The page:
CNN is defending its decision to end Thursday's two-hour slugfest among Democratic presidential contenders with a light-hearted question to Hillary Clinton about jewelry.

The network closed the debate in Las Vegas with a smiley face, directing a college student — who had hoped to ask Clinton about nuclear waste storage — to lob a "diamonds or pearls" softball at the New York senator instead.

On Friday, the student who asked the question told FOXNews.com that she felt hung out to dry and said she was facing criticism from fellow students.

Maria Parra-Sandoval, 22, a senior political science major at the University of Nevada, Las Vegas, said she wanted to ask the Democratic frontrunner where she stood on the proposed Yucca Mountain nuclear repository in Nevada, an issue about which she said she wrote a paper as a finalist for a Truman Scholarship.

Following the student's complaints, CNN released the following statement:

"As a service to our viewers and the candidates, the audience questioners were encouraged not to ask questions about topics that had already been addressed during the debate. The questions, including both Yucca Mountain and the diamonds/pearls question, were entirely the questioner's own.

"Yucca had already been discussed, so with less than two minutes left in the debate, CNN asked the student if she'd like to ask her 'diamonds or pearls' question. The student agreed to ask her question, and it seemed like a light-hearted way to end the two-hour debate."

Yucca Mountain had been discussed earlier in the night, but not by Clinton.

Parra-Sandoval said CNN's Suzanne Malveaux told her right before the end of the debate to go with the following question:

"This is a fun question for you. Do you prefer diamonds or pearls?"

The question got a big laugh, and Clinton answered swiftly:

"Now, I know I'm sometimes accused of not being able to make a choice.

"I want both."

To a roar of applause and more laughter, moderator Wolf Blitzer closed out the night.

Parra-Sandoval said Friday that she had submitted both the diamonds-or-pearls and the nuclear-waste questions, and both were pre-approved, but she said the Yucca Mountain one was the one she wanted to ask. She said she entered the line about diamonds or pearls because she knew CNN was looking for something light-hearted.

"I had no idea the debate was about to end," she said. "I thought that I was supposed to have both of those questions. ... They told me to memorize both of them, so my impression was I was going to ask both."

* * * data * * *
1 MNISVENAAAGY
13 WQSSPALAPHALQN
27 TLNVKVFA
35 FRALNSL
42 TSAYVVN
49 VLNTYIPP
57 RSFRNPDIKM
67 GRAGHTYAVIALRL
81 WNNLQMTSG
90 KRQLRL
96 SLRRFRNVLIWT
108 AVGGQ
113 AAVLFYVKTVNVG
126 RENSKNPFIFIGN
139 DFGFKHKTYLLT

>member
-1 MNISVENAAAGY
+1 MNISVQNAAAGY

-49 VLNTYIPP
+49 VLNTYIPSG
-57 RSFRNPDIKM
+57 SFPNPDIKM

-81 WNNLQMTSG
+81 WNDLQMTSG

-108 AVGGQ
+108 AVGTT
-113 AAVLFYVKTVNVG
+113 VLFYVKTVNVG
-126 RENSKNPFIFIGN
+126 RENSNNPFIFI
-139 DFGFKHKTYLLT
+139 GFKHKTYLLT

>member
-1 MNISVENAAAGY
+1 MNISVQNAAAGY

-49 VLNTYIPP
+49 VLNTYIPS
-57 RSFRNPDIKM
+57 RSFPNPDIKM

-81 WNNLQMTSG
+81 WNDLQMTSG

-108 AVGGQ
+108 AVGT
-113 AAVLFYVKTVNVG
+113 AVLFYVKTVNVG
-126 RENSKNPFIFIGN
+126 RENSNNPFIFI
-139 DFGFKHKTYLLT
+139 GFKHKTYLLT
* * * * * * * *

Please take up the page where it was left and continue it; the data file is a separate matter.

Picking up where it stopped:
Parra-Sandoval said she felt Clinton has waffled on Yucca Mountain and she wanted to hear a clear answer.

The student's question came at the end of a debate that some analysts said was soft on Clinton. There was only glancing mention of reports that Clinton's campaign had been planting favorable questions for audience members to ask her, and Clinton faced no direct questions on it.

And after two weeks of giving shifting positions on whether she supports driver's licenses for illegal immigrants, Clinton's one-word response — "No" — went unchallenged by Blitzer. Her hedging on the issue at a debate two weeks ago in Philadelphia has opened her up to intense criticism.

Parra-Sandoval said she's taken some "backlash" since asking the fluff question. She said a woman in the audience who she thinks was another student told her she gave the university a "bad reputation" — for asking the far-from-academic question.

Then, she said, she heard there was a rumor going around campus that she had set back the Chicano movement. Parra-Sandoval, who is Mexican, said that was obviously an exaggeration but she was still shaken up.

"Being the serious student that I am, I thought that I would get to ask the most serious question that I wanted," she said.

The question she wanted to ask Clinton was:

"Yucca Mountain, Nevada, is the proposed site for the country's nuclear repository. Despite scientific evidence that it is a vulnerable site, the federal government continues to push for the plan to move forward. The evidence relied on is unsound and the risks involved in transporting high-level radioactive waste across the country are high. What will you do to ensure that the best site is chosen for the storage of spent nuclear reactor fuel?"

Parra-Sandoval said she got the feeling once the debate ended that CNN already had planned to end the debate on the pearls question. She said her other submitted questions, which were not used, had to do with health care for children and the war in Iraq.